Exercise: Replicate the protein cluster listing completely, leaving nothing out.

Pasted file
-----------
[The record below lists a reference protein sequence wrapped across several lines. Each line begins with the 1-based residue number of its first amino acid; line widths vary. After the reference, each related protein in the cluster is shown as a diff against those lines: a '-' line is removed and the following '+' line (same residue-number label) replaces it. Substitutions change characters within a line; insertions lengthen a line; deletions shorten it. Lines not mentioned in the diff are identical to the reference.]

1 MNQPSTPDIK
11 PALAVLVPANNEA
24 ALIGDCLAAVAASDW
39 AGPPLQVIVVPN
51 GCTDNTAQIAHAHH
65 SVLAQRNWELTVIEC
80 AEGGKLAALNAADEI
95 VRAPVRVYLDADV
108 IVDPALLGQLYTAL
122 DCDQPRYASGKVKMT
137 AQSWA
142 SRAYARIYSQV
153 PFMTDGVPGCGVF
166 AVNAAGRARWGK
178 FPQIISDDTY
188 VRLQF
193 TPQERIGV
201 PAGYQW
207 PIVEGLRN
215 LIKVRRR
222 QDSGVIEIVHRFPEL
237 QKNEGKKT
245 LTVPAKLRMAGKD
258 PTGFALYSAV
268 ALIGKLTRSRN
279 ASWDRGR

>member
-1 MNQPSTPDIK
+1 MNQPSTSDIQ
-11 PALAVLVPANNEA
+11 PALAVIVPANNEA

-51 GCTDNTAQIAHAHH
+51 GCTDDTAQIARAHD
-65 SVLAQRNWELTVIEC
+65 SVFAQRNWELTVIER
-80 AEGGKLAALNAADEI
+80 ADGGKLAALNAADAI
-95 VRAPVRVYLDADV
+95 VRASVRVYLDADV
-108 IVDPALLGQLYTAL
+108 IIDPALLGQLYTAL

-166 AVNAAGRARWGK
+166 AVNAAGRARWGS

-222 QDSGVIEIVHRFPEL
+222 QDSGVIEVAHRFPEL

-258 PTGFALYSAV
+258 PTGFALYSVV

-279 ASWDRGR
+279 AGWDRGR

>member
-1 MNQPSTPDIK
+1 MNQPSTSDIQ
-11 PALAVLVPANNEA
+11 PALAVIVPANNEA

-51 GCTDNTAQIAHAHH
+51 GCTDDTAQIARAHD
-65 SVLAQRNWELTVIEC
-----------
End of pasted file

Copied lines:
[The record below lists a reference protein sequence wrapped across several lines. Each line begins with the 1-based residue number of its first amino acid; line widths vary. After the reference, each related protein in the cluster is shown as a diff against those lines: a '-' line is removed and the following '+' line (same residue-number label) replaces it. Substitutions change characters within a line; insertions lengthen a line; deletions shorten it. Lines not mentioned in the diff are identical to the reference.]

1 MNQPSTPDIK
11 PALAVLVPANNEA
24 ALIGDCLAAVAASDW
39 AGPPLQVIVVPN
51 GCTDNTAQIAHAHH
65 SVLAQRNWELTVIEC
80 AEGGKLAALNAADEI
95 VRAPVRVYLDADV
108 IVDPALLGQLYTAL
122 DCDQPRYASGKVKMT
137 AQSWA
142 SRAYARIYSQV
153 PFMTDGVPGCGVF
166 AVNAAGRARWGK
178 FPQIISDDTY
188 VRLQF
193 TPQERIGV
201 PAGYQW
207 PIVEGLRN
215 LIKVRRR
222 QDSGVIEIVHRFPEL
237 QKNEGKKT
245 LTVPAKLRMAGKD
258 PTGFALYSAV
268 ALIGKLTRSRN
279 ASWDRGR

>member
-1 MNQPSTPDIK
+1 MNQPSTSDIQ
-11 PALAVLVPANNEA
+11 PALAVIVPANNEA

-51 GCTDNTAQIAHAHH
+51 GCTDDTAQIARAHD
-65 SVLAQRNWELTVIEC
+65 SVFAQRNWELTVIER
-80 AEGGKLAALNAADEI
+80 ADGGKLAALNAADAI
-95 VRAPVRVYLDADV
+95 VRASVRVYLDADV
-108 IVDPALLGQLYTAL
+108 IIDPALLGQLYTAL

-166 AVNAAGRARWGK
+166 AVNAAGRARWGS

-222 QDSGVIEIVHRFPEL
+222 QDSGVIEVAHRFPEL

-258 PTGFALYSAV
+258 PTGFALYSVV

-279 ASWDRGR
+279 AGWDRGR

>member
-1 MNQPSTPDIK
+1 MNQPSTSDIQ
-11 PALAVLVPANNEA
+11 PALAVIVPANNEA

-51 GCTDNTAQIAHAHH
+51 GCTDDTAQIARAHD
-65 SVLAQRNWELTVIEC